Here We Go Again
Incident #2 came up less than a year later in the spring of 2012.
A good client on Oahu called me to say some missionary era Hawaiiana had come to market in Honolulu. Among the items offered for sale was an exceedingly rare 1838 map from the press at Lahainaluna. The map and the other pieces in the collection had once belonged to an early New England missionary to the islands.
My client gave me the name of the seller’s agent, who was not a professional in the antiquarian field and seemed like an unlikely choice to represent such early, rare and unusual items.
In addition to the delicious map the collection included one of the earliest Bibles printed in the Hawaiian language and a number of native artifacts. They were individually priced. We're talking six figures or more for the lot.
I contacted the agent and immediately I thought something was fishy and let it drop. A few weeks passed and I got a call back, was I still interested? Well, I thought, let’s at least have a look.
Within a few days I received a price list, many photos of the items and copies of documents. The documents did indeed verify that these items once belonged to an early missionary to Hawaii and were gifted at the beginning of the 20th century to a small town library in New England.
What is missing is the information on how they got from the library to hands of a private party. After I’d asked the seller’s agent several times for a bill of sale, gift letter or receipt and didn’t get any response, I called the library.
I spoke with the librarian who said she had worked there since 1981and did not know anything about the transaction. She was fairly abrupt with me and our conversation only lasted a few minutes. I left my name, number and email address.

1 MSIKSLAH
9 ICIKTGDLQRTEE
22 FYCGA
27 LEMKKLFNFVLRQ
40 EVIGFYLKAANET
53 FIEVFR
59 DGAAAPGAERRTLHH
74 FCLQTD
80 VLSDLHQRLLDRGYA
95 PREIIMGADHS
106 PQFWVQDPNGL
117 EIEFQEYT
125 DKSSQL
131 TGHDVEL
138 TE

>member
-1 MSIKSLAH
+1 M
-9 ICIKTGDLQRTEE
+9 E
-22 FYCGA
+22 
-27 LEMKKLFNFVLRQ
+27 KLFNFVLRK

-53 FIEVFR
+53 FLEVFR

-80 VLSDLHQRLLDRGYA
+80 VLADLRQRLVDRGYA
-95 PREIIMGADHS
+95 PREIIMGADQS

A few hours later she emailed back and said that she had spoken with someone who had worked at the library before her time and that these items were once part of their collection, but she did not provide any details of how they came to be de-accessioned.
Then in the course of several more calls the story started to change: First the librarian didn’t have any recollection of this collection. Next she dug into it further and discovered that they once did own it.
Then it turned out some 30 or 40 years ago they “gave” all that old stuff away without so much as a receipt to someone close to the library to "make space."
The recipient of the items is a person they know well. The recipient is “a good person” who lives in their town and has kept these materials safely for all the intervening years. The recipient located a representative in Hawaii and put them up for sale.
The library, having discovered from my phone call that the old stuff that they gave away long ago was on the market and is said to be worth big bucks, convened an emergency meeting of the library trustees. They got a lawyer and the trustees decided, lo these many years later, that it’s their stuff and they want it back.
“We intend to recover our property,” the librarian told me.
Then came a variety of ex post facto rationales to justify their actions including their “fiduciary responsibility to the heirs of the original donors” and that the person who gave it away “did not have the authority to do so,”....well just use your imagination.
Then it was old junk, just taking up space. Now it’s a priceless treasure, and in their eyes it’s still their property.
Who is right? Who is the real owner of this material?
Ask Our AE Expert
My next call was to our own in-house expert, AE publisher Bruce McKinney, who is often asked to mediate in cases of this sort.
According to McKinney, “These kinds of situations are a lot more common than you might think.”
Often, he said, they involve goods that were stolen or misappropriated, but sometimes they also are about situations where something was thrown out, dumped in the trash, given away or changed hands with few or no records to substantiate the transfer.
Time passes, values increase and when the goods finally come to market there's an argument -- and even a battle in court -- about who is the rightful owner.
What these cases have in common is the causal agent is frequently some long ago librarian or keeper of the public files who thought they'd just clean out the junk that nobody used or wanted anymore.